6. I'm building my suspension just now and found I had to get rod ends as the creeper joints don't have much flex in them. I didn't realise this at the time when I ordered them so I'm going with rod ends at one end and creeper joints at the other same as suggested above for my trailing arms. Even creeper joints at both ends of a link would struggle with a standard Land Rover geometry let alone a bespoke three link. The creepers are a nice beefy joint though and will handle the abuse i hope. I'm also going to use the creepers for the front of my A frame. I'm curious how well the rod ends will stand up as well. I'm not sure I agree with this, only if you talk about purely lateral forces then yes and only if the Panhard is remote from the centreline of the axle otherwise on the centreline, there's no moment around which for the radius arms to act. On a single wheel impact as Team Idris says, the forces on the panhard will be significantly increased as a moment is generated around the rear radius arm mount actually increasing the load on the panhard. You're getting closer to a one link but without the advantages the closer you get. More the better, especially with rubber bushes.... bush flex or when there isn't enough separation accelerated wear on joints and then the same issue of movement of the axle allowing changes to caster (loose direction sense when braking) or axle movement allowing the wheels to rub or worse steering the truck! oh and this could apply with your lower triangulation I think DeRanged is answering for axle separation in his rush out the door. Sure, more is better here, I've got 13" on mine. At the chassis it doesn't matter, that's the main advantage of the three link over the one link is that you decide where you want your instant centre and adjust the length of your links to suit. Pinion angle for the amount of travel we're normally dealing with isn't an issue really as max flex happens off road at low speed and road speeds and flex the pinion angles are good. The links are only pushing and pulling with a force corresponding to traction, tyre size and link separation. I'm going with a one link front so sorry, not much use to you. I agree with the three link on a road going motor for the height of the roll centre if nothing else although a one link could be made to work, it is outwith the scope of this thread.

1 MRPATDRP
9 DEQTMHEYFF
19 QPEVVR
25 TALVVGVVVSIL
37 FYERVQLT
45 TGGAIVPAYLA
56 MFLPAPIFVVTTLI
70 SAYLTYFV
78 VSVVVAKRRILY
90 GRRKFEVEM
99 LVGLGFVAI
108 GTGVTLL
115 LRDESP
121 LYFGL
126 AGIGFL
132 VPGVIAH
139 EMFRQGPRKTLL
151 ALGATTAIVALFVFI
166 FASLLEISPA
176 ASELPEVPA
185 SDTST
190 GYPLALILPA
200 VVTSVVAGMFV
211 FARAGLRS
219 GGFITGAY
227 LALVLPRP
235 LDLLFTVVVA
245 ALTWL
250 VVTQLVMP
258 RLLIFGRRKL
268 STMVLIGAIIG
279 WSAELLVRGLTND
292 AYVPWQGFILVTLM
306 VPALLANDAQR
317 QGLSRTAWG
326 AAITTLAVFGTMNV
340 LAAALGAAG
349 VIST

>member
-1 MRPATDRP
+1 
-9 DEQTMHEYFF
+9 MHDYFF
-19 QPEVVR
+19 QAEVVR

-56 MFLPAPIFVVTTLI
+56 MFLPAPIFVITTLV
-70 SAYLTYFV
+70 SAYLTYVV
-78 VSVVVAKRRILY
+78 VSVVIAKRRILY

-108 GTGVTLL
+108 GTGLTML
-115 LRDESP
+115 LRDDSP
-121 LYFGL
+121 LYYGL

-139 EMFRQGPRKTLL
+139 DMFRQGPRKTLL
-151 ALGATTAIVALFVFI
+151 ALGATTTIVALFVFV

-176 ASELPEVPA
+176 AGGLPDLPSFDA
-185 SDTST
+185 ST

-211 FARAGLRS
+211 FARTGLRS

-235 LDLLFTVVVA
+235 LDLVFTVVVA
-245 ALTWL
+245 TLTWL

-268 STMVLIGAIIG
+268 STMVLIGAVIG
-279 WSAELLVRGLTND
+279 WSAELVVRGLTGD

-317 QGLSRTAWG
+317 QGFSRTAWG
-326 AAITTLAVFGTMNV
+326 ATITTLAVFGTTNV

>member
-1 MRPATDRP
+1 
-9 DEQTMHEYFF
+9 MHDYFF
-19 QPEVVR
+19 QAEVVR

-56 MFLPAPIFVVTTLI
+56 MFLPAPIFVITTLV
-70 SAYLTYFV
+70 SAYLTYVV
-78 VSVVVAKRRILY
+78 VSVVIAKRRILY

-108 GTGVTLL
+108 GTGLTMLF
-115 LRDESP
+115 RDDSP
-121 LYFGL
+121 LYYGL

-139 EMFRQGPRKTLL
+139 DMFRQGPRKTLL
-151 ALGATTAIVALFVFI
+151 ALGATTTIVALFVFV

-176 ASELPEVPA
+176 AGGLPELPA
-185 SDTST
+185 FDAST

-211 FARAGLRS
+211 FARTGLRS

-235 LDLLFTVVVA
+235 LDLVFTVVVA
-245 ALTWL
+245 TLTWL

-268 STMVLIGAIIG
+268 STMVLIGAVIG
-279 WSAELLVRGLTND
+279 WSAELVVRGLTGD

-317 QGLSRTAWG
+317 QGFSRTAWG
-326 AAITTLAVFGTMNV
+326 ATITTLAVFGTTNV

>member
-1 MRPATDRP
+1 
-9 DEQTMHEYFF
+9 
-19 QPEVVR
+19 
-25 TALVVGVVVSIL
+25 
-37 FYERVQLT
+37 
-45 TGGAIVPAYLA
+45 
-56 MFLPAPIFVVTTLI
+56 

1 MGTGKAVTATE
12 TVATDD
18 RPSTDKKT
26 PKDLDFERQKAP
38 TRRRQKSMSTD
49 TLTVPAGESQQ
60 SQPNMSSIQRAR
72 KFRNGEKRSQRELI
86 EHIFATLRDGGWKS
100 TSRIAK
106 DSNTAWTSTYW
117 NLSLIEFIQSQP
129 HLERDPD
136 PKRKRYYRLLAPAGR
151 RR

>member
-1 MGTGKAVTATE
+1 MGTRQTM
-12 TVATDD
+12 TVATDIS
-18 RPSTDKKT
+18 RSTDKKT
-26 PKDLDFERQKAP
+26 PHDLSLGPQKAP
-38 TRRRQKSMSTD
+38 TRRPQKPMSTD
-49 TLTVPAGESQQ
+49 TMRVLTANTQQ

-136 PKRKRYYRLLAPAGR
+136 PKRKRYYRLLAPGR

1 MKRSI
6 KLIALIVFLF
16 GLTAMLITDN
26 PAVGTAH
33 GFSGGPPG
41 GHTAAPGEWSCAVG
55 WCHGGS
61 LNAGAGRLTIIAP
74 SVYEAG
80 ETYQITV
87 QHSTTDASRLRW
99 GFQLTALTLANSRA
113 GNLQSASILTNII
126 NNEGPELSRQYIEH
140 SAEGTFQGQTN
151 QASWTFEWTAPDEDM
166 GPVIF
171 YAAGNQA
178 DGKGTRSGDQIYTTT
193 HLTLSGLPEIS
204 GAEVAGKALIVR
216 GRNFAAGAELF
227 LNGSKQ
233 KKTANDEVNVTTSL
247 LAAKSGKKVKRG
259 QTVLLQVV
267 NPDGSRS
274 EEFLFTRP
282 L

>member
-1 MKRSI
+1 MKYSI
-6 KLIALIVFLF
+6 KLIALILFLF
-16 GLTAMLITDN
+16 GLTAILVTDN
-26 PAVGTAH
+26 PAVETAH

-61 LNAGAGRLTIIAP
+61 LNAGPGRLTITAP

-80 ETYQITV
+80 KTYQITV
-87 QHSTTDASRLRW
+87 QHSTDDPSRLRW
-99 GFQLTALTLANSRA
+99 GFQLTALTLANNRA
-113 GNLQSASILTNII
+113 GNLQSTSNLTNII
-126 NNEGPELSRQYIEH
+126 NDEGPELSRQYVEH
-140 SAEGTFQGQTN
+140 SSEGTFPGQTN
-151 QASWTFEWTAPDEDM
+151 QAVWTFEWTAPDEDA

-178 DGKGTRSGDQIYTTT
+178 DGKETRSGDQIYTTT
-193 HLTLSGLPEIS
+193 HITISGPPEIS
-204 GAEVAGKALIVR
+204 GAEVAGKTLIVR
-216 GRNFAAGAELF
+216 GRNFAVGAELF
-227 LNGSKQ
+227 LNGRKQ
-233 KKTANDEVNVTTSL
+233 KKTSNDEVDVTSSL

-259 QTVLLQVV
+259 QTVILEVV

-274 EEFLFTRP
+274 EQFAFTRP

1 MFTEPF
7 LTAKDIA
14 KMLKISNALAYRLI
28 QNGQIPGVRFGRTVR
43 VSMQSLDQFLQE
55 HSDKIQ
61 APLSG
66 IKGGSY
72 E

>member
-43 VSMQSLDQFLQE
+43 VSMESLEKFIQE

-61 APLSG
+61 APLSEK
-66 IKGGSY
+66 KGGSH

7. Snagger's post sums it up pretty well. The only thing I would add in an effort to satisfy your curiosity is if you added another calculation for rim pull or tractive effort as opposed to just engine torque which would possibly make the scenario more obvious. This would allow you to play with tyre sizes too. half an hour on Excel would see you right. As an addition, the ability (as I understand it) for modern Land Rovers to have been able to tow 3.5 tons compared to most Japanese 4x4's which were more powerful was the ability to pull that weight from a standing start on a 16% grade. The series land rovers were only 2 tons which is a huge difference. Gearing being the only difference in the case of very early coil sprung ones.
  8. One good example would be all the B6 armoured land cruisers as currently used by the UN use original equipment for the doors, additional protection comes from extra locks which are employed once the occupant is inside. You'll see the same for the Chevy suburbans and some G wagons as well deployed at various locations with the same B6 / B6+ rating. I take your point though, I was more referring to the mechanical stresses from the additional weight rather than being adequate to offer protection from internal overpressure. I'm as equally surprised as yourself at their use, it's the very reason I highlight them. Many different firms in their wisdom and testing must have found them adequate. I have them onto the inspection forms as a separate check. The ballistic protection offered by this level of armoured vehicles is for high velocity projectiles like small arms fire and shrapnel. In the unfortunate event that they are subjected to internal pressure resulting from being to close to a blast, often as the result of a direct attack, they open up like sardine cans at this level of ballistic protection. Literally, the roof armour peels off and the windscreens pop out. Generally, the door skins open out but the doors usually stay closed. Remember, they are up armoured to a particular standard, they're not tanks. This is the level at which we need to be thinking of vehicle integrity, add on the Euro NCAP tests and the bar's been set pretty high for anyone else to beat the land cruiser, or indeed the other vehicles mentioned. With regards to the OP question, one word of warning with Toyota spare parts, their equivalent of Britpart is Alibaba which is basically a guarantee of Chinese origin. Stay well clear of any parts sourced through Dubai as well as they are generally from China unless you actually go to the main dealers there.